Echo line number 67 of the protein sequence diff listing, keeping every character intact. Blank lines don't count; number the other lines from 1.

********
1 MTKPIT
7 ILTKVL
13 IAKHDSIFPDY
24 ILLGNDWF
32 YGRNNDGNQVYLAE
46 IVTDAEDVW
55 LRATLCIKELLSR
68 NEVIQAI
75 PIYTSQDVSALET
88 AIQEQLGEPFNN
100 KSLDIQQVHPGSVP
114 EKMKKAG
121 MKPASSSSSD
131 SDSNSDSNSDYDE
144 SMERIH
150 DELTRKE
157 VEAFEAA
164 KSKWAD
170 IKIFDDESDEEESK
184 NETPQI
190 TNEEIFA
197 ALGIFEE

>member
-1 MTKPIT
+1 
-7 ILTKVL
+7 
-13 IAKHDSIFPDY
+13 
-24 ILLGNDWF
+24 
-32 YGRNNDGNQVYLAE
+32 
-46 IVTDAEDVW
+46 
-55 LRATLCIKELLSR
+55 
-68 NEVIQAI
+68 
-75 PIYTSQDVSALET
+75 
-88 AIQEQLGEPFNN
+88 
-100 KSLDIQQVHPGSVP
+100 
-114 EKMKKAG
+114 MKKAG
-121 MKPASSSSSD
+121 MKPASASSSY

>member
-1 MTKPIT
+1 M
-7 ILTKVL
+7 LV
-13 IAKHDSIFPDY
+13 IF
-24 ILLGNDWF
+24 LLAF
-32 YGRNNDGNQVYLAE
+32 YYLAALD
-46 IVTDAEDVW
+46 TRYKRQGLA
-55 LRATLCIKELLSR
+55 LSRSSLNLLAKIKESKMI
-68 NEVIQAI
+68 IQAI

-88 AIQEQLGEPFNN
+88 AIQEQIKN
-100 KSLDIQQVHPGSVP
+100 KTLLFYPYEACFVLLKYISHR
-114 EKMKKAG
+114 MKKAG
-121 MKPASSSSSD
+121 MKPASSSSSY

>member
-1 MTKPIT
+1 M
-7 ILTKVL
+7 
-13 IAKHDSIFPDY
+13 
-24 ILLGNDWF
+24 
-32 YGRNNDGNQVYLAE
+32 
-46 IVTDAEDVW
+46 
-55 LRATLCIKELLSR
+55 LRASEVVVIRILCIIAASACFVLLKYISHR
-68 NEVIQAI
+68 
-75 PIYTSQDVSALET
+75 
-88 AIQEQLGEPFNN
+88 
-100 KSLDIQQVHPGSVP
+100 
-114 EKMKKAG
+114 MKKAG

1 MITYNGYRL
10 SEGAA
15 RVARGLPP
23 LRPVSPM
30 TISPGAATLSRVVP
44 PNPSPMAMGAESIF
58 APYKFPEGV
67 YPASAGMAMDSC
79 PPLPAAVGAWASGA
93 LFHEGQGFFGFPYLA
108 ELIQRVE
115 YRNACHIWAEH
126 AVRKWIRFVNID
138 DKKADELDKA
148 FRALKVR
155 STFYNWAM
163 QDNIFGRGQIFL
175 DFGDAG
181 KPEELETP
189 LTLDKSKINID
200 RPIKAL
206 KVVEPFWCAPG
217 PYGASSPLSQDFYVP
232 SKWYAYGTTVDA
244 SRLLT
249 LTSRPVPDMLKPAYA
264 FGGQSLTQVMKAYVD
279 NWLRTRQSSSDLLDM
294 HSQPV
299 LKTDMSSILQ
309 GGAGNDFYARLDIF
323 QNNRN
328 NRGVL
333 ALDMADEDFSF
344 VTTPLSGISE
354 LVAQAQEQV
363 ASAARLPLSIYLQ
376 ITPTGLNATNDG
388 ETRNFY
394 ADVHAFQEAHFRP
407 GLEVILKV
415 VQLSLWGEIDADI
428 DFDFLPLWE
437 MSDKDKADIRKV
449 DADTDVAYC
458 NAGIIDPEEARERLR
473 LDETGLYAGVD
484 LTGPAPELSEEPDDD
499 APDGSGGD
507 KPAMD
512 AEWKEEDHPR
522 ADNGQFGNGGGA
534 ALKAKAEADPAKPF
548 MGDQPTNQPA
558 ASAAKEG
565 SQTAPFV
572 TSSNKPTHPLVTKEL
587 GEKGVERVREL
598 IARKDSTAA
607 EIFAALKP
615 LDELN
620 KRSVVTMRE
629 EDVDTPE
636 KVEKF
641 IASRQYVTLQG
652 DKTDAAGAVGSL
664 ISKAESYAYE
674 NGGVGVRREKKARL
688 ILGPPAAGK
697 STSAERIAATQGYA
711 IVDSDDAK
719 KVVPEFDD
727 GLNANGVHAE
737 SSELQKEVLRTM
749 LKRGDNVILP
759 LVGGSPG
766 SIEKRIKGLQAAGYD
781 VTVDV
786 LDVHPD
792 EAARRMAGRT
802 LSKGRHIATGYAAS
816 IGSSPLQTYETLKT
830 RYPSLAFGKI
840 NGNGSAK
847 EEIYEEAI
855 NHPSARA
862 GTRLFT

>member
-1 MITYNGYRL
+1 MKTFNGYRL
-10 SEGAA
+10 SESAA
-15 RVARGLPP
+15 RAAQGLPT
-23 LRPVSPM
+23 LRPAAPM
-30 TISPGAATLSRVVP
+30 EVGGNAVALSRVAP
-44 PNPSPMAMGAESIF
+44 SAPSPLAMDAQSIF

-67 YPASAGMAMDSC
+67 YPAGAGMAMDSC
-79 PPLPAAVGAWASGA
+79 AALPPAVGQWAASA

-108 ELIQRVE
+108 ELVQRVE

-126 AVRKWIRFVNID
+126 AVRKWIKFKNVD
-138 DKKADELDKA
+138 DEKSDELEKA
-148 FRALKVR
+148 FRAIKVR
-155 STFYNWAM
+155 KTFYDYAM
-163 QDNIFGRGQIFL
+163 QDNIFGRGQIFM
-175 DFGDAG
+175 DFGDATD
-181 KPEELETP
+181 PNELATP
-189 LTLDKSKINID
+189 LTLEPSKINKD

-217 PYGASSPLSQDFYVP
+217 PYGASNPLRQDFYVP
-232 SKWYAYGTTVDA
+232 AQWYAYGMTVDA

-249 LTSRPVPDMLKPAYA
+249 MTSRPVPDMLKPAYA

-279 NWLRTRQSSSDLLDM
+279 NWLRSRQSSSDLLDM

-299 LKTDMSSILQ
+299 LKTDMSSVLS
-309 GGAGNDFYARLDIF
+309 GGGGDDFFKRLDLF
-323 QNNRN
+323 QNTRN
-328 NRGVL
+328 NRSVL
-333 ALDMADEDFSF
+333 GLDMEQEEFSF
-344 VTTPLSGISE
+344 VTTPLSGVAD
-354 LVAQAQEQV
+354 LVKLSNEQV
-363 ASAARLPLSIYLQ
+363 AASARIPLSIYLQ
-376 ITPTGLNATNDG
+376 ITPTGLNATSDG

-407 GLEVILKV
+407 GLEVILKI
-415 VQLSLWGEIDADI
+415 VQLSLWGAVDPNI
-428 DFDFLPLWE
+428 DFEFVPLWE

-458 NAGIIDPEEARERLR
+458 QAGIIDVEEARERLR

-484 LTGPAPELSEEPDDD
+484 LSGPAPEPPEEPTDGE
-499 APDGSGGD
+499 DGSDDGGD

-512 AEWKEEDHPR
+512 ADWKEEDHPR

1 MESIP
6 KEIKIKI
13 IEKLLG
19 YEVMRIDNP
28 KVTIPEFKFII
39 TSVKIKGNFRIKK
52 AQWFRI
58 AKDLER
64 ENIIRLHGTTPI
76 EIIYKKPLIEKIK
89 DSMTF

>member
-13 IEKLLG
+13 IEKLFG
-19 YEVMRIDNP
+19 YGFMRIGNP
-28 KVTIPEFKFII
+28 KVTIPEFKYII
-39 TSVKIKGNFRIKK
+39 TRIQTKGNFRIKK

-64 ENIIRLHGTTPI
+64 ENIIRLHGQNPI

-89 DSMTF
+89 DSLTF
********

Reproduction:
-88 AIQEQLGEPFNN